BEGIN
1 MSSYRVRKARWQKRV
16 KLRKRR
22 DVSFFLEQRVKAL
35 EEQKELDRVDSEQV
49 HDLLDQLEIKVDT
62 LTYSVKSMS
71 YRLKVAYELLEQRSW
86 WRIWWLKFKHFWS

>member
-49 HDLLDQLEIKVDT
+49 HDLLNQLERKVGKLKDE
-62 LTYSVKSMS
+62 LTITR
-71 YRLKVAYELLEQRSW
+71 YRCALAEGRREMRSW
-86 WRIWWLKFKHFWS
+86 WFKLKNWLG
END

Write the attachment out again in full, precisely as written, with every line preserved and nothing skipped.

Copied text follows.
1 MSSYRVRKARWQKRV
16 KLRKRR
22 DVSFFLEQRVKAL
35 EEQKELDRVDSEQV
49 HDLLDQLEIKVDT
62 LTYSVKSMS
71 YRLKVAYELLEQRSW
86 WRIWWLKFKHFWS

>member
-49 HDLLDQLEIKVDT
+49 HDLLNQLERKVGKLKDE
-62 LTYSVKSMS
+62 LTITR
-71 YRLKVAYELLEQRSW
+71 YRCALAEGRREMRSW
-86 WRIWWLKFKHFWS
+86 WFKLKNWLG